From the Archive this week is none other that Floyd “Q-ball” Pearce. “Q-ball” is unknown to most modern staff members, unless they have seen the Q-ball plaque at the Stahlman Trading Post. Nevertheless, Q-ball is a figure that looms large in Boxwell history.
Q-ball worked at “old Boxwell”–the Rock Island Boxwell–where he became fast friends with Ward Akers, the Council Executive who led the camp from Rock Island to the extensive reservation we know as the Old Hickory location. Floyd “Q-ball” Pearce was at Old Hickory Boxwell by the mid-1960s, working as the Handicraft Director at Stahlman. He continued in this position until 1984, when he felt he was too old to return. That first year he didn’t return, 1985, he sent a tape recording to the staff, updating them on his health and how he was doing.
It is almost impossible to explain Q-ball. He was involved in the OA and an enormous believer in Scouting and its principles. Every summer he came from Clarenden, Arkansas to Boxwell. He brought not only himself, but his footlocker full of woodworking and leatherworking tools. He was both humorous and full of anecdotes, and irascible and set in his ways.
Perhaps one of the greatest stories about Q-ball comes from Web Webster. Web worked for Q-ball in the Stahlman Handicraft before becoming director in his own right. When confronted with John Norwood’s break dancing–a 1980s phenomenon–Web explains Q-ball’s response this way: “Q-ball said, and Q-ball was a man of few words and he never cursed, so when he did it was to extremely good effect… when Q-ball did choose to pepper up the dialogue it was extremely effective; it hit you. John was dancing and Q-ball was going up and Q-ball said in that way that he does and if you listen to else on the [recording] the way that his voice sounds on the [recording] is the way I remember him sounding if you can picture that. So I wont try to do an imitation of that way his voice sounded, but I will sort of do. Q-ball would sort of look back at ya and would sort of squint his eyes through these metal, metal frame glasses that he had. And he sort of shift his jaws around and recede his teeth. “Say boy, what’s that there your doing?” and John would say, “I’m dancing Q-ball. Can’t you see I’m dancing.” “Oh, you are are ya? Boy that’s not dancing, that’s dry humping.” He didn’t use the word “humping.”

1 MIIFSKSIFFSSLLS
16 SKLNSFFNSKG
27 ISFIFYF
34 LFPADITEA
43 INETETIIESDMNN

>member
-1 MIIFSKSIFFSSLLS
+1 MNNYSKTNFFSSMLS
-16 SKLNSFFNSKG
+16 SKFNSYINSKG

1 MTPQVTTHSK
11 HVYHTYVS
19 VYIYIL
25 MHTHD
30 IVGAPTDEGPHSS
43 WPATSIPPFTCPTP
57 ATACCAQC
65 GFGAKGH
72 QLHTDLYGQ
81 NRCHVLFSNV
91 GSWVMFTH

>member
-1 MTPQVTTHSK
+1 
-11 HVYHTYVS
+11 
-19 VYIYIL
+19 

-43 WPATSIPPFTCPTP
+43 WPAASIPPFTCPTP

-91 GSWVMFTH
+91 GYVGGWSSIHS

The nickname “Q-ball” came from his bald head. Q-ball explains that while working at Kia Kima, he attended a campfire. He sat down on a rock seat and, lo and behold, wasps started crawling up his pants legs. He jumped up and quickly removed his pants. The Waterfront Director, for whatever reason, thought these antics were mocking him and he got mad. He began using the sobquiet “Q-ball”, after a cue ball, and the name stuck and followed Floyd all the way to Boxwell, both at Rock Island and Old Hickory.
Q-ball died in 1988. Close friends–staff members, his brother and his wife–were with right up to the end. Q-ball was unique in that he spanned generations. Not just generations at Old Hickory Boxwell, but generations of Scouting. In 1968, he was recognized for 55 years in Scouting. By 1988, when he died, he had been involved in Scouting for almost 75 years, almost from Scouting’s very start. Today, all that is left of Q-ball’s legacy is a plaque at the Stahlman Trading Post put up by “renegade” former staff members and friends.